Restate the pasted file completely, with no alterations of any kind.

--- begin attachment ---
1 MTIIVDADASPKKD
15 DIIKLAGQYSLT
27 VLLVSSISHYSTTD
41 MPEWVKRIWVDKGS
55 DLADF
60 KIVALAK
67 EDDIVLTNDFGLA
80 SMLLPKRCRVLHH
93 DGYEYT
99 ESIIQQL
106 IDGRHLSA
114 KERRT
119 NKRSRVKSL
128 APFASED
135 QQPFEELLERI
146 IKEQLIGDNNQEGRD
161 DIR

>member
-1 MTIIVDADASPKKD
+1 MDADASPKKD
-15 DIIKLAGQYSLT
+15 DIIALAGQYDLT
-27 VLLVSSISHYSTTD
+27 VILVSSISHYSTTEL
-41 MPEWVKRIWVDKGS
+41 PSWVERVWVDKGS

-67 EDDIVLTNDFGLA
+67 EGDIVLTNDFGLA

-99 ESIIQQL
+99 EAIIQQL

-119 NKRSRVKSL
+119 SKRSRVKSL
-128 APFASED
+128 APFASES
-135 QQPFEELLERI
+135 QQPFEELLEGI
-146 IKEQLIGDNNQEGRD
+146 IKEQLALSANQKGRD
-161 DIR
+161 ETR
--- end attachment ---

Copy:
1 MTIIVDADASPKKD
15 DIIKLAGQYSLT
27 VLLVSSISHYSTTD
41 MPEWVKRIWVDKGS
55 DLADF
60 KIVALAK
67 EDDIVLTNDFGLA
80 SMLLPKRCRVLHH
93 DGYEYT
99 ESIIQQL
106 IDGRHLSA
114 KERRT
119 NKRSRVKSL
128 APFASED
135 QQPFEELLERI
146 IKEQLIGDNNQEGRD
161 DIR

>member
-1 MTIIVDADASPKKD
+1 MDADASPKKD
-15 DIIKLAGQYSLT
+15 DIIALAGQYDLT
-27 VLLVSSISHYSTTD
+27 VILVSSISHYSTTEL
-41 MPEWVKRIWVDKGS
+41 PSWVERVWVDKGS

-67 EDDIVLTNDFGLA
+67 EGDIVLTNDFGLA

-99 ESIIQQL
+99 EAIIQQL

-119 NKRSRVKSL
+119 SKRSRVKSL
-128 APFASED
+128 APFASES
-135 QQPFEELLERI
+135 QQPFEELLEGI
-146 IKEQLIGDNNQEGRD
+146 IKEQLALSANQKGRD
-161 DIR
+161 ETR